I was pleasantly surprised at the plethora of hiking opportunities during a recent trip to the Red Rock Canyon National Conservation Area near Las Vegas. Though very close to the rapidly expanding metropolitan area, Red Rocks remains a sanctuary for those seeking an escape to the natural wonders of Southwest topography.
Red Rock Canyon is mainly noted for its red-and-buff-colored sandstone cliffs of up to 2,500 feet, as well as the nearby Calico Hills with their boldly alternating colors. The many canyons incising the escarpment offer views similar to those at Zion National Park and interesting hiking for the whole family.
An option for those with more backcountry experience is to approach the rocks from above. This provides more solitude and a breathtaking bird's eye view of the Red Rock area and the city beyond.
One such climb is Bridge Mountain, so named because of a natural bridge in the light- colored Aztec sandstone near the summit of the dome-shaped peak. Trail access is attained by driving up the 13-Mile Drive behind the visitors center to Rocky Gap Road from Willow Springs Picnic Area to Red Rock Summit. A four-wheel-drive, high-clearance vehicle is recommended for this steep, five-mile road.
From the summit parking area, follow a good trail for about a mile that ascends the ridge to the east. Turn right at the ridge top and follow the Bridge Mountain trail for about half a mile to the open sandstone terrain west of the peak.
The route up to this point is fairly easy, and most hikers will have no problems. The remainder of the climb is short but steep with a lot of exposure to the possibility of falls in places. Some climbing skills will be necessary. Even if you choose to stop and have your lunch here, you will be rewarded with a spectacular view. For those continuing on, a close-up encounter with the bridge awaits.
Travel over the sandstone mesa is less obvious since there is no trail, and one has to look for cairns and some painted route markers to guide you through a descent of several hundred vertical feet to the saddle west of the peak. From there, climb a prominent crack for about 100 vertical feet to a ledge, step left a few feet, and continue up a second indentation for about 50 feet. From a distance, these cracks look difficult and steep, but upon approach, experienced climbers will find them fairly easy.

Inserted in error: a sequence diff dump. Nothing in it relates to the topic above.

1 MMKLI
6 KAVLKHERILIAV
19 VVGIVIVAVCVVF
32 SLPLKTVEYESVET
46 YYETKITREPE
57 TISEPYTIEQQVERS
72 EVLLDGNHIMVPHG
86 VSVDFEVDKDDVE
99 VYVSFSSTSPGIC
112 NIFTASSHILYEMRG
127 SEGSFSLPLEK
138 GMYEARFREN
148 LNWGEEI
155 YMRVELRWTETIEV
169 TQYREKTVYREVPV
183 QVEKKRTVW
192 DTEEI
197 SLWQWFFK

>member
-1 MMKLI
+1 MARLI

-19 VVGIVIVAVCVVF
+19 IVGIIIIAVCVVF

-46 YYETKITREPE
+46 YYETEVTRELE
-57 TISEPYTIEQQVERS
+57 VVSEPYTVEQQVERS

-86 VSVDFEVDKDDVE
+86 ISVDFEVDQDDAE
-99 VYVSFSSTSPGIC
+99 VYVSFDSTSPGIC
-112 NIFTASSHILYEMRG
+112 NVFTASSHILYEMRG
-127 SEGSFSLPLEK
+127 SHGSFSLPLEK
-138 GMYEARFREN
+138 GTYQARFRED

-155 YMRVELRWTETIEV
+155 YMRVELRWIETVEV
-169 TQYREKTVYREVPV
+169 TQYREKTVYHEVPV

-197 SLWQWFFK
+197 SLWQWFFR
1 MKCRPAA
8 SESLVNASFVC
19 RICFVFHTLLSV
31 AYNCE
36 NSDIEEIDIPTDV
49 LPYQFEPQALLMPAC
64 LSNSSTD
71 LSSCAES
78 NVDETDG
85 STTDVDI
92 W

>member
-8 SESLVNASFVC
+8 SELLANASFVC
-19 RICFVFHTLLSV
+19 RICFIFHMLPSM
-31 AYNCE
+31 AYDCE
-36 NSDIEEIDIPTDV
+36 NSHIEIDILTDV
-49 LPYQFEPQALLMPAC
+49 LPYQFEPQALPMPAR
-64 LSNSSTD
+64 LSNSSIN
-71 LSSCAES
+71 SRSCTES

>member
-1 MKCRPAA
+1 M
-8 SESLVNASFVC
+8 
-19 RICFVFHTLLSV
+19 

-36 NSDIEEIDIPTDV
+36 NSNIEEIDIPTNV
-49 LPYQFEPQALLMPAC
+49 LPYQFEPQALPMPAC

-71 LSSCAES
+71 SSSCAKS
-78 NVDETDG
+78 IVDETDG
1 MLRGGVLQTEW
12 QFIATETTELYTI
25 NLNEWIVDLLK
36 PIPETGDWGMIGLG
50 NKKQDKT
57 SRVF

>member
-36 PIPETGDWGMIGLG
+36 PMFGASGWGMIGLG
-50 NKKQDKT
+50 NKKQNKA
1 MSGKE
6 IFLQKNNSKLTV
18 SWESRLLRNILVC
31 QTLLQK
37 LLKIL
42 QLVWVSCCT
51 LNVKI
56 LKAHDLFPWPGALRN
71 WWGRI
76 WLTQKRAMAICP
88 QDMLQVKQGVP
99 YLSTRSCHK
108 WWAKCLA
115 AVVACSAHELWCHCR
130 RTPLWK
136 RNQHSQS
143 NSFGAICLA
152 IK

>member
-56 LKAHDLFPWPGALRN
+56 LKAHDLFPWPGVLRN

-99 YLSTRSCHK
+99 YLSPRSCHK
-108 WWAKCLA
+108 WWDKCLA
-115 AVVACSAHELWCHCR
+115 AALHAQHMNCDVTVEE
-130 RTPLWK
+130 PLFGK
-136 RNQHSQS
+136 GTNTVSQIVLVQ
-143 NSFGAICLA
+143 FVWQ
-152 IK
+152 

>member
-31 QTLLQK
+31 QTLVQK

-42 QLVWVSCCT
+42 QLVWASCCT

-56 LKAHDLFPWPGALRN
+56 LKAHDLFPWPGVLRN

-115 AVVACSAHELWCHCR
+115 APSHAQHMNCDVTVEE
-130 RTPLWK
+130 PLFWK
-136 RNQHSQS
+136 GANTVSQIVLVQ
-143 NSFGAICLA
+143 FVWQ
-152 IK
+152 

Bearing left again will bring you to the beautiful bridge you've been anticipating. Walk under it and climb the rocks on the left side of the enclosure to a broad shelf overlooking a "hidden forest" of ponderosa pines in a large tinaja (erosional depression in sandstone that traps water). Proceed to the right side of the forest and follow cairns up an easy, diagonal route to the left to the summit. After enjoying the breathtaking view, retrace your steps.
Bridge Mountain towers over Ice Box Canyon to the north and Pine Creek Canyon to the south. A walk up either of these is very enjoyable and gives you a view of Bridge Mountain from below. Pine Creek Canyon has a fairly reliable water flow that sustains a multitude of animals. On our recent trip, we saw 30 bighorn sheep, eight wild burros, cottontail rabbits, frogs and many birds.
On your next sojourn to the south, take the time to check out Red Rock Canyon and its hidden wonders off the beaten track.
• Chip Carroon, of Stagecoach, is an avid hiker and has a doctorate in geology.
If you go
WHERE: Red Rock Canyon NCA is about 17 miles west of the Las Vegas Strip; Bridge Mountain is centrally located in the NCA.
HIKE DISTANCE: About 5 miles round trip.
ELEVATION GAIN: At least 3,000 feet due to up-and-down route.
DIFFICULTY: Moderate to difficult.
MAPS Las Vegas 1:100,000; Blue Diamond and Mountain Springs 1:24,000
Reading: "Afoot and Afield, Las Vegas and Southern Nevada" by Brian Beffort, Wilderness Press; "Hiking Nevada" by Bruce Grubbs, Falcon Press.